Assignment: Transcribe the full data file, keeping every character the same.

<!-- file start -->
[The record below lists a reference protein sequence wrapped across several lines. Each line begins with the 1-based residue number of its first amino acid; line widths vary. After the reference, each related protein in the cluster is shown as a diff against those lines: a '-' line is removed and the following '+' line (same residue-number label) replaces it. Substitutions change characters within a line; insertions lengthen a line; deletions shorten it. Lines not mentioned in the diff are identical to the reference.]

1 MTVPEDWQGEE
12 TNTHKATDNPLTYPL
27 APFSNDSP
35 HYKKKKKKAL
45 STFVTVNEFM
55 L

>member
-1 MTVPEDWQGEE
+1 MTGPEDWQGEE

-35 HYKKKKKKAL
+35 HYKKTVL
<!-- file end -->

[The record below lists a reference protein sequence wrapped across several lines. Each line begins with the 1-based residue number of its first amino acid; line widths vary. After the reference, each related protein in the cluster is shown as a diff against those lines: a '-' line is removed and the following '+' line (same residue-number label) replaces it. Substitutions change characters within a line; insertions lengthen a line; deletions shorten it. Lines not mentioned in the diff are identical to the reference.]

1 MTVPEDWQGEE
12 TNTHKATDNPLTYPL
27 APFSNDSP
35 HYKKKKKKAL
45 STFVTVNEFM
55 L

>member
-1 MTVPEDWQGEE
+1 MTGPEDWQGEE

-35 HYKKKKKKAL
+35 HYKKTVL